Bankruptcy courts are divided on the issue of whether time spent preparing a fee application is compensable. In the Western District of Kentucky, the court has held that it is. In In re Atwell, 148 B.R. 483, 492 (Bkrtcy.W.D.Ky. 1993), the court permitted fees related to the preparation of the fee application where they did not exceed 5% of the total fees requested. In In re CF & I Fabricators of Utah, Inc., 131 B.R. 474 (Bkrtcy.D.Utah 1991), the court stated:
A professional will generally be allowed a full reasonable hourly rate at the customary billing rate unless he or she performs work that could have been done by another at a lesser hourly rate. .... Because the fee application is required by the bankruptcy court, the professional is entitled to the reasonable market rate for time in fulfilling that requirement. .... (Cites omitted.)
At page 483. This Court agrees with this reasoning and will allow the requested fee for the preparation of the fee application, which amounts to about 1% of the total, in its entirety. It would seem fundamentally unfair to require significant detail in all bankruptcy court approved billing and then deny the professional compensation for that very time spent in properly preparing the application and billing detail.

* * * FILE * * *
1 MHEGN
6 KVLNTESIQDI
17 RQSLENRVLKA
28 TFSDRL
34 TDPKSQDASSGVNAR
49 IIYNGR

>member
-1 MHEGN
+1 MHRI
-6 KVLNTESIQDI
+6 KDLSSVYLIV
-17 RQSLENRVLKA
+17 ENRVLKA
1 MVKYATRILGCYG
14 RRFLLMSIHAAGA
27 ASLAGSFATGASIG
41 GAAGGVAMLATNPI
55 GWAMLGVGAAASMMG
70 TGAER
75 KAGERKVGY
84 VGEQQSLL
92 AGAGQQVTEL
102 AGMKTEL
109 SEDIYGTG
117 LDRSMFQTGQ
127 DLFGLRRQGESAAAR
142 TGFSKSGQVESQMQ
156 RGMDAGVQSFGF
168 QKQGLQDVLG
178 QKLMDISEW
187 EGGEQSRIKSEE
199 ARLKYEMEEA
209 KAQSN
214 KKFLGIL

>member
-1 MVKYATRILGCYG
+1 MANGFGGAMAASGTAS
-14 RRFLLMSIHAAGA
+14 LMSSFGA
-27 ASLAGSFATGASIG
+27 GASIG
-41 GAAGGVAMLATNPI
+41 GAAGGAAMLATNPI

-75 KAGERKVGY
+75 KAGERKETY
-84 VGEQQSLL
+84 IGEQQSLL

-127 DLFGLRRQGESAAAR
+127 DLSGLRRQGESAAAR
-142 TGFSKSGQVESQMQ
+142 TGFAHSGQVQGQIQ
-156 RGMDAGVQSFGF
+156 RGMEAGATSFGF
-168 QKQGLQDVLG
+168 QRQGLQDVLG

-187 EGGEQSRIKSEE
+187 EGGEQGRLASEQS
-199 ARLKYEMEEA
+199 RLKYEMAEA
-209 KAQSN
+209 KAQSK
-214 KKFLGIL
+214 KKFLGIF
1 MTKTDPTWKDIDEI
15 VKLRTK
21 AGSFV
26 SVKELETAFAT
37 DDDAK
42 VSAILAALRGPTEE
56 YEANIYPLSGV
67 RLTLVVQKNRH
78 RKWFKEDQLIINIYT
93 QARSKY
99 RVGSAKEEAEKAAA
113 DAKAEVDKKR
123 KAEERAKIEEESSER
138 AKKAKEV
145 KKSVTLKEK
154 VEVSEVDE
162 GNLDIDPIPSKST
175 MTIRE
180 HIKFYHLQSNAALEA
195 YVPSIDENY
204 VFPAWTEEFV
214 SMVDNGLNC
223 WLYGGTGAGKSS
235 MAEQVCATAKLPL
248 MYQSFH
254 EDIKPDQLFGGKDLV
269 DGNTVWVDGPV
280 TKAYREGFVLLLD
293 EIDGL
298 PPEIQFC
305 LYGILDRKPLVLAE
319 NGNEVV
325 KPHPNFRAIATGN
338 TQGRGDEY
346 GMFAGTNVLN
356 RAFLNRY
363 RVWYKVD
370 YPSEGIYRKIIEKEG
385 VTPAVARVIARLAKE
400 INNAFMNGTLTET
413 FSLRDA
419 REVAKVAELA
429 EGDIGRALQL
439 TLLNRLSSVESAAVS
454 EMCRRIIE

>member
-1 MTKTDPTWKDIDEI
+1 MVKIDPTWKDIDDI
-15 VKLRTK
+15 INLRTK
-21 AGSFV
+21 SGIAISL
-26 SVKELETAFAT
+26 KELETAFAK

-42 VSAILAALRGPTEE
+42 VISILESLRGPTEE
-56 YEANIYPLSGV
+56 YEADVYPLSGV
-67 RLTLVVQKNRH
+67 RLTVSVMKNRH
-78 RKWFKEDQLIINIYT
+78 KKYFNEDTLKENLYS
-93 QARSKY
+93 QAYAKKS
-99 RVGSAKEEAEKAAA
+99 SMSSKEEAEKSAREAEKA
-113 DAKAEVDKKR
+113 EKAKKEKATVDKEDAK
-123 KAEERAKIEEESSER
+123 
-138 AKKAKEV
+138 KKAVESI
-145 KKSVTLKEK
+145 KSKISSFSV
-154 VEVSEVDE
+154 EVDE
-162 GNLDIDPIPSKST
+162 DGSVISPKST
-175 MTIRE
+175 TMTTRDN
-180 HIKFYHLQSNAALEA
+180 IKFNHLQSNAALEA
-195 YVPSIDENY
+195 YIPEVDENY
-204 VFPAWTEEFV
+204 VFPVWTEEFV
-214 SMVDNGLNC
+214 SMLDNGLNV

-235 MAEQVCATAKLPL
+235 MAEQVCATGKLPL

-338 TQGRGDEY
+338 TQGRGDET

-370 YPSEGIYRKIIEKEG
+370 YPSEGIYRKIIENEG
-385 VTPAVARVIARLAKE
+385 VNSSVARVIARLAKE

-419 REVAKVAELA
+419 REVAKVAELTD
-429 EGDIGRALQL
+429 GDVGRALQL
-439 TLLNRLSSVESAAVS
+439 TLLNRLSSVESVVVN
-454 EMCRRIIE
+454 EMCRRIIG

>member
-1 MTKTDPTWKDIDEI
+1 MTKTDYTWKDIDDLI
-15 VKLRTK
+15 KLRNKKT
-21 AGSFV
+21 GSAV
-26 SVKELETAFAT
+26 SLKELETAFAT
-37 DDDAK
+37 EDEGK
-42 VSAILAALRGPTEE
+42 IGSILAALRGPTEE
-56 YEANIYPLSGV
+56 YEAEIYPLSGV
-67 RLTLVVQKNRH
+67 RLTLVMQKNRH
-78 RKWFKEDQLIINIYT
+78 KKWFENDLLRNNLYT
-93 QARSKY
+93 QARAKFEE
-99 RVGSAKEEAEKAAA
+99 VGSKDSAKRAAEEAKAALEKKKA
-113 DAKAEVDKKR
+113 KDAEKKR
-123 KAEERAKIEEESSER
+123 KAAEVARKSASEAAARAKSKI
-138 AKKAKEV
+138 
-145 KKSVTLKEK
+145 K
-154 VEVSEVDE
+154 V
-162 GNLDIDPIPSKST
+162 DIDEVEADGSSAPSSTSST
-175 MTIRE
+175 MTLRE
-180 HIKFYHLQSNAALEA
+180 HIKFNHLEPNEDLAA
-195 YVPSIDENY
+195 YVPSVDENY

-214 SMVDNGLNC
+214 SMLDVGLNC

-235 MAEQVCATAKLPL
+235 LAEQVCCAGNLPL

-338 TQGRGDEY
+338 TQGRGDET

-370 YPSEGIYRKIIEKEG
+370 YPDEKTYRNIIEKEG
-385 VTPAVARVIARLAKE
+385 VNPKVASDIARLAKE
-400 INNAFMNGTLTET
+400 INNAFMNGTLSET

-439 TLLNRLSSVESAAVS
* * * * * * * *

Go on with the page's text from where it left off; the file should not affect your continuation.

The remainder of Midwest's objection is concerned with the time spent drafting and editing various documents. One of these was the Brief in Support of the Debtor's Emergency Motion for Use of Cash Collateral. Mr. Bunch billed for 16.5 hours spent drafting and editing this brief for a total of $2,878.50. Midwest contends that the time is excessive, and that the lengthy rendition of the debtor's history and the discussion of "horn-book law" was unnecessary.
The Court will note here that Mr. Bunch is one of the ablest, most experienced bankruptcy practitioners in the area, with a very broad knowledge of the law. Mr. Bunch regularly handles complicated Chapter 11 cases. The Court therefore agrees that the time spent drafting and editing this brief was excessive, but only because the Court is sure that Mr. Bunch does not need to reinvent the wheel every time he writes a brief. The Court feels that Mr. Bunch could have put this brief together in less than 16-plus hours. The Court will allow 9 hours ($1,575) for this item. The same reasoning applies to the Agreed Order of Adequate Protection for which Mr. Bunch billed $1,356.25 for 7.75 hours. The Court will allow 5 hours ($875) for this item.